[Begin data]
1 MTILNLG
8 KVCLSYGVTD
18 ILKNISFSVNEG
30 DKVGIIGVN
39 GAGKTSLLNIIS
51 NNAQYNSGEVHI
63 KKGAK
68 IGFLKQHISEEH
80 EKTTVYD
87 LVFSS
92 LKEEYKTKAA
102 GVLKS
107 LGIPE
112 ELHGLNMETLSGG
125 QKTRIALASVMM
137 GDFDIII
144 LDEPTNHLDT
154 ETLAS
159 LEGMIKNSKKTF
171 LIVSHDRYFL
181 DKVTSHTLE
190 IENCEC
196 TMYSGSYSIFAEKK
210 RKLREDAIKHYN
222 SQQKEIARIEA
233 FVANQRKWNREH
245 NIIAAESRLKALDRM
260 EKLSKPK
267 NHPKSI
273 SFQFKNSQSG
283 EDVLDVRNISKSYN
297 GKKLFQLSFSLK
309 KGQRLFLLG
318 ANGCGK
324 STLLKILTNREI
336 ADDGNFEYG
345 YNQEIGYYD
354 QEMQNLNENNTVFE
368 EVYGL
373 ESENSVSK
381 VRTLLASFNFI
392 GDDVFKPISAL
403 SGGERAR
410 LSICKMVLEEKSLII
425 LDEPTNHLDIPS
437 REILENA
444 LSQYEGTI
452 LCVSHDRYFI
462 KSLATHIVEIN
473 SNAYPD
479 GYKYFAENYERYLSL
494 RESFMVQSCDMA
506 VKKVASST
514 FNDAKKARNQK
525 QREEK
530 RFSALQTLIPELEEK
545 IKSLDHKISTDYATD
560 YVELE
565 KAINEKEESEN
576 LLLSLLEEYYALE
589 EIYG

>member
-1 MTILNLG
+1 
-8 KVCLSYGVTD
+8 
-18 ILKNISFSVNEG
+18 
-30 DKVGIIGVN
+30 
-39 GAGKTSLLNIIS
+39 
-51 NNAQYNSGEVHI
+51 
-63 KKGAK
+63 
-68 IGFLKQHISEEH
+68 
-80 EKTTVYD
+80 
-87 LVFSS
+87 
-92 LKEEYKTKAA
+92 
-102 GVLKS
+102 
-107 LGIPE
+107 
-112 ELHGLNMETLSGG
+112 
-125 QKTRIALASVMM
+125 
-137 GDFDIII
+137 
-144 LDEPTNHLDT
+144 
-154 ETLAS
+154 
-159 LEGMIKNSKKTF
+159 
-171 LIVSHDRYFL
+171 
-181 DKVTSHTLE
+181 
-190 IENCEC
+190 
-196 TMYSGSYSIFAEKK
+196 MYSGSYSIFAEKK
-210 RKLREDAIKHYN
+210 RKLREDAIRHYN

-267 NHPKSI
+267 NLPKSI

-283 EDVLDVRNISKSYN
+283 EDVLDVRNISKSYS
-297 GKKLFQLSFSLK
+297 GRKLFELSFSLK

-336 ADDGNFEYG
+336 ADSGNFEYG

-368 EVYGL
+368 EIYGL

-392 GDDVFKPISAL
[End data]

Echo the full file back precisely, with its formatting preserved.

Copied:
1 MTILNLG
8 KVCLSYGVTD
18 ILKNISFSVNEG
30 DKVGIIGVN
39 GAGKTSLLNIIS
51 NNAQYNSGEVHI
63 KKGAK
68 IGFLKQHISEEH
80 EKTTVYD
87 LVFSS
92 LKEEYKTKAA
102 GVLKS
107 LGIPE
112 ELHGLNMETLSGG
125 QKTRIALASVMM
137 GDFDIII
144 LDEPTNHLDT
154 ETLAS
159 LEGMIKNSKKTF
171 LIVSHDRYFL
181 DKVTSHTLE
190 IENCEC
196 TMYSGSYSIFAEKK
210 RKLREDAIKHYN
222 SQQKEIARIEA
233 FVANQRKWNREH
245 NIIAAESRLKALDRM
260 EKLSKPK
267 NHPKSI
273 SFQFKNSQSG
283 EDVLDVRNISKSYN
297 GKKLFQLSFSLK
309 KGQRLFLLG
318 ANGCGK
324 STLLKILTNREI
336 ADDGNFEYG
345 YNQEIGYYD
354 QEMQNLNENNTVFE
368 EVYGL
373 ESENSVSK
381 VRTLLASFNFI
392 GDDVFKPISAL
403 SGGERAR
410 LSICKMVLEEKSLII
425 LDEPTNHLDIPS
437 REILENA
444 LSQYEGTI
452 LCVSHDRYFI
462 KSLATHIVEIN
473 SNAYPD
479 GYKYFAENYERYLSL
494 RESFMVQSCDMA
506 VKKVASST
514 FNDAKKARNQK
525 QREEK
530 RFSALQTLIPELEEK
545 IKSLDHKISTDYATD
560 YVELE
565 KAINEKEESEN
576 LLLSLLEEYYALE
589 EIYG

>member
-1 MTILNLG
+1 
-8 KVCLSYGVTD
+8 
-18 ILKNISFSVNEG
+18 
-30 DKVGIIGVN
+30 
-39 GAGKTSLLNIIS
+39 
-51 NNAQYNSGEVHI
+51 
-63 KKGAK
+63 
-68 IGFLKQHISEEH
+68 
-80 EKTTVYD
+80 
-87 LVFSS
+87 
-92 LKEEYKTKAA
+92 
-102 GVLKS
+102 
-107 LGIPE
+107 
-112 ELHGLNMETLSGG
+112 
-125 QKTRIALASVMM
+125 
-137 GDFDIII
+137 
-144 LDEPTNHLDT
+144 
-154 ETLAS
+154 
-159 LEGMIKNSKKTF
+159 
-171 LIVSHDRYFL
+171 
-181 DKVTSHTLE
+181 
-190 IENCEC
+190 
-196 TMYSGSYSIFAEKK
+196 MYSGSYSIFAEKK
-210 RKLREDAIKHYN
+210 RKLREDAIRHYN

-267 NHPKSI
+267 NLPKSI

-283 EDVLDVRNISKSYN
+283 EDVLDVRNISKSYS
-297 GKKLFQLSFSLK
+297 GRKLFELSFSLK

-336 ADDGNFEYG
+336 ADSGNFEYG

-368 EVYGL
+368 EIYGL

-392 GDDVFKPISAL